Presentation on theme: "Victoria Pyta ARRB Group Disadvantage and Road Safety."— Presentation transcript:
Victoria Pyta ARRB Group Disadvantage and Road Safety
Contents About this project Overview of literature review Preliminary findings Next steps
PROJECT OVERVIEW Background Objectives Definition of disadvantage
Background Austroads project SS1761 (2012 – 2015) – Literature review – Data analysis and modelling – Consultation Project Team: – Project Technical Leader: Victoria Pyta (ARRB) – Project Manager: Anita Baruah (VicRoads) – Quality Manager: Dr Peter Cairney (ARRB)
Project Objectives 1. Determine how the incidence, severity, nature and location of crash involvement varies between persons from more versus less disadvantaged areas. 2. Gain an understanding of how road environment, vehicle and behavioural factors are related to crash likelihood and severity outcomes among persons from disadvantaged areas. 3. Recommend evidence-based strategies for addressing the issues that are identified through this process.
What is disadvantage? What is disadvantage? – Low income relative to others and/or expenditure on necessities – Barriers to education, social opportunities or work – A ‘relative’ and ‘multi-dimensional’ concept How is disadvantage related to road safety? – Socio-economic disadvantage is associated with higher injury rates due to transport-related injuries.
LITERATURE REVIEW Effects of disadvantage on road trauma Factors that are associated with both disadvantage and road trauma Interventions
Victoria, Australia Victorian hospital data (2005 to 2007) Persons assigned to LGA of residence LGA ranked by Index of Relative Social Disadvantage (IRSD) Victorian Injury Surveillance Unit Transport injuries represent 14% of all injuries in the hospital admissions data Persons with greatest risk come from the 2 nd and 3 rd quintiles
New South Wales, Australia Remoteness and low SES associated with increased risk of death among young drivers Rural fatalities Higher posted speed limits Fatigue Drink-driving Seatbelt non-use Low SES fatalities Higher posted speed limits Fatigue Driving an older vehicle
Indigenous populations of Australia and New Zealand Australia Drink driving Unlicensed driving Remoteness amplifies problems and accounts for much of the disparity New Zealand Among most severely disadvantaged High road fatality rate compared to non-indigenous populations Cultural and language differences Over-representation is particularly strong among year olds Disparities persist after accounting for differences in SES
International Many studies (UK, Europe, Israel, USA) Disadvantage associated with higher risk, particularly for child pedestrians Concomitant factors: – Environmental, e.g. location (especially remoteness), exposure – Behavioural factors, e.g. unlicensed driving, drug and alcohol use – Socio-cultural factors, i.e. peer group and culture – Personal factors, e.g. health, self-efficacy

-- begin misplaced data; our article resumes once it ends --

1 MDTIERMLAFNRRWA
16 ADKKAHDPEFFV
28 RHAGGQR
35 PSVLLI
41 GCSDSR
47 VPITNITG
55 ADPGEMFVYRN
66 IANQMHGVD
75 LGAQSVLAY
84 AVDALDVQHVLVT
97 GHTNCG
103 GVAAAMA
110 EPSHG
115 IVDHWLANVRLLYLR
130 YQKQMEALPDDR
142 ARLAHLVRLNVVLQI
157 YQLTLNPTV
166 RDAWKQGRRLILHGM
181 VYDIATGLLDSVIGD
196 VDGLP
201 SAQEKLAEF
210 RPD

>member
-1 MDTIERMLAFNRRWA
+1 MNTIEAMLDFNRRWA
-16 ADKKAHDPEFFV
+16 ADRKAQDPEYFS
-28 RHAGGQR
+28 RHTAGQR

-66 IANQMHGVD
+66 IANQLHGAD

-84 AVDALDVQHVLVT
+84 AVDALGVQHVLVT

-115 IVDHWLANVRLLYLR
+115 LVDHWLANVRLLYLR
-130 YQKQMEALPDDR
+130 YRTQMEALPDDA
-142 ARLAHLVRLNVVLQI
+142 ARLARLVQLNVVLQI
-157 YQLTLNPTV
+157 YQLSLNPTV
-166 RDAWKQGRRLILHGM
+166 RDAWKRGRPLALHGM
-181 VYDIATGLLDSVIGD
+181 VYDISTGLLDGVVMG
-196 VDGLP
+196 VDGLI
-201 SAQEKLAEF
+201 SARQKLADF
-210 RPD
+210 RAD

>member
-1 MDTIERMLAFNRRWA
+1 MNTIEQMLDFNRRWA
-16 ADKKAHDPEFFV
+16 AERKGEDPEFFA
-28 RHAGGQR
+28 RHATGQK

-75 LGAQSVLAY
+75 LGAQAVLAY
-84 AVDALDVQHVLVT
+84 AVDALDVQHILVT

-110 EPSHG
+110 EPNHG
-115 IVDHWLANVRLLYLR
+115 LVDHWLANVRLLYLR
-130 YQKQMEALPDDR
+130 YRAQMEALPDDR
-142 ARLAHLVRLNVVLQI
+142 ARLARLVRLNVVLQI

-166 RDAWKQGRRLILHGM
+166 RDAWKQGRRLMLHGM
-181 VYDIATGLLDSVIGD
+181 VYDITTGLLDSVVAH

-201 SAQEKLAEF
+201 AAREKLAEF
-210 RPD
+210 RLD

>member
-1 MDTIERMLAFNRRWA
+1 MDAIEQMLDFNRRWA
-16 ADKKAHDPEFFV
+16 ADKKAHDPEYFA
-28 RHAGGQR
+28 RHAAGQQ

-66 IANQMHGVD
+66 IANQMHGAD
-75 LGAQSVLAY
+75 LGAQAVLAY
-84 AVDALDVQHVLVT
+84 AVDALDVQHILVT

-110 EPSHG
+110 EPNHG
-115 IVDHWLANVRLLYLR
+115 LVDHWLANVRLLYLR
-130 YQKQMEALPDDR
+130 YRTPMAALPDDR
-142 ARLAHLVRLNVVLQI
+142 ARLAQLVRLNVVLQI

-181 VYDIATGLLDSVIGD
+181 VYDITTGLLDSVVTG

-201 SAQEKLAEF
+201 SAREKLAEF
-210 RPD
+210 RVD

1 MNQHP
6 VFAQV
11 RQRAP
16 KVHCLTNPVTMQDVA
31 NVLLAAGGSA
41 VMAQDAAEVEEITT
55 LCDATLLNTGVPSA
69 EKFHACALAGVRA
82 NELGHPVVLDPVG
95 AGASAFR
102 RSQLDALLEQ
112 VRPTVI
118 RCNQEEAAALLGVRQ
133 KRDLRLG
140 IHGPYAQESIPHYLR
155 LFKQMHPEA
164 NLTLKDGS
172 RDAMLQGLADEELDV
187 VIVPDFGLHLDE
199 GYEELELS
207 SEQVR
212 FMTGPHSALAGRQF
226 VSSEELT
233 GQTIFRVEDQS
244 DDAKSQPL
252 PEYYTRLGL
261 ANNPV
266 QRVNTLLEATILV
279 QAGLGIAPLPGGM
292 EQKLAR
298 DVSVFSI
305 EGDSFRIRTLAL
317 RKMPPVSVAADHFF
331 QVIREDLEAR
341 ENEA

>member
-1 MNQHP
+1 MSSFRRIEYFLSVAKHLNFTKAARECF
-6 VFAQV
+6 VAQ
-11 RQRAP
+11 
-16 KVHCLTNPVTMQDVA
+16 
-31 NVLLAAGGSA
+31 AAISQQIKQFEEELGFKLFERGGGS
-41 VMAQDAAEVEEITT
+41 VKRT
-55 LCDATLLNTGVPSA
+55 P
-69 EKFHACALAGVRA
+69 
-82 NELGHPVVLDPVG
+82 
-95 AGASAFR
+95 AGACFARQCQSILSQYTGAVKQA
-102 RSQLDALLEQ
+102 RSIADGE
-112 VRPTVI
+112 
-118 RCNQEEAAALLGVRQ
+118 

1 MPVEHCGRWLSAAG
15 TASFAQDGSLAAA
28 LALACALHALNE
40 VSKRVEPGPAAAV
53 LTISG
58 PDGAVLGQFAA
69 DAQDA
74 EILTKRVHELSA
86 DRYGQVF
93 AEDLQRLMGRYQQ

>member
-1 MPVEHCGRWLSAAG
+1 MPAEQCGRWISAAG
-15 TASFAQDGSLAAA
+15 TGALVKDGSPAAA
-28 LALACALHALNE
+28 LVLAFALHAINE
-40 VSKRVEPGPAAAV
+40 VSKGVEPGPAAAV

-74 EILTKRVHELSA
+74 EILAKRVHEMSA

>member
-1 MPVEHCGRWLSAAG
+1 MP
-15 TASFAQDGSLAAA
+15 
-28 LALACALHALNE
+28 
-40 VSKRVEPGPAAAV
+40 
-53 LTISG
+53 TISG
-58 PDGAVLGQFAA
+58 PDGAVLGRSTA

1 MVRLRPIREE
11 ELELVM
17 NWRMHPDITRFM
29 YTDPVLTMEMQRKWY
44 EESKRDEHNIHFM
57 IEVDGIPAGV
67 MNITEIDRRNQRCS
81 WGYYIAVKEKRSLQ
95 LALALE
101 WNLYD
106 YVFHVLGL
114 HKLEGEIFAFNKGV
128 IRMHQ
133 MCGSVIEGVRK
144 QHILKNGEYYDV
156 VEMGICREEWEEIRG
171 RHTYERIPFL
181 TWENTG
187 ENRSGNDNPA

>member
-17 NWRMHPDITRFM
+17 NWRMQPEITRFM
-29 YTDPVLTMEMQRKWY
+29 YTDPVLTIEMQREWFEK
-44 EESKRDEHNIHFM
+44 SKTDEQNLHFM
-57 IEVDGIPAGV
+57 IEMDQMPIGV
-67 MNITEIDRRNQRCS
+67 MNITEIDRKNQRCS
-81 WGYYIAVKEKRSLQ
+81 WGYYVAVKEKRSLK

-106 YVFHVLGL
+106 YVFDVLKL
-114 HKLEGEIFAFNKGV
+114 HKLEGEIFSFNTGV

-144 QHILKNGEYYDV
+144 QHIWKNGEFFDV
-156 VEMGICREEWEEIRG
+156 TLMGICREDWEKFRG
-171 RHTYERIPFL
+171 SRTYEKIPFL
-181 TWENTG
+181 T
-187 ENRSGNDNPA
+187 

Existing interventions Low income earners (registration discounts and discounts on drink drive programs) Indigenous communities (wide range) CALD communities (translation, education and awareness raising, licensing assistance) Young drivers (supervised practice, first car safety) Children (proper restraint use and early childhood road safety education) Engineering treatments Enforcement and diversionary programs Partnerships and community engagement
DATA ANALYSIS Data sources Results so far (exploratory descriptive analysis) Next steps, methods and data sources
Data sources (Australia) Crash data with postcode of crash involved persons – Vic, NSW, SA – NZ (needs to be geocoded) SES data – ABS Index of Relative Social Disadvantage (IRSD) Remoteness data – ABS remoteness index Potential for inclusion of travel survey data – e.g. ABS Survey of Motor Vehicle Use (SMVU)
Index of Relative Social Disadvantage (Australia) Takes into account: – Income – Household occupancy – Vehicle ownership – Illness and disability – % of residents speaking LOTE – % of residents of indigenous origin – Etc.
Preliminary results (drivers and riders, Victoria)
Preliminary results (drivers and riders, NSW)
Preliminary results (drivers and riders, SA)
South Australia (All road users, 10 years) IRSD Quintile Population (2006) Number of personsRate per 100,000 population Killed Seriously Injured TotalKilled Seriously Injured Total Q Q Q Q Q TOTAL
YEARS 2 AND 3 Looking forward
Remainder of 2013 – Modelling Develop model for crash risk associated with SES that takes into account: – Demographic profile of area – Remoteness – Environmental factors (e.g. speed limits) – Individual demographic factors (age, gender etc.) – Behavioural factors (e.g. restraint use) – Other explanatory factors (e.g. vehicle age)
2014/15 detailed consultation regarding the operation of programs for disadvantaged groups or locations develop recommendations for actions to address these issues
Acknowledgements Data providers in road agencies SS1761 Project Team: – Dr Peter Cairney, Principal Behavioural Scientist (ARRB) – Anita Baruah, Senior Policy Analyst, Road Safety and Network Access (VicRoads) Project steering committee Supervisor – Dr Lyndon Walker, Swinburne University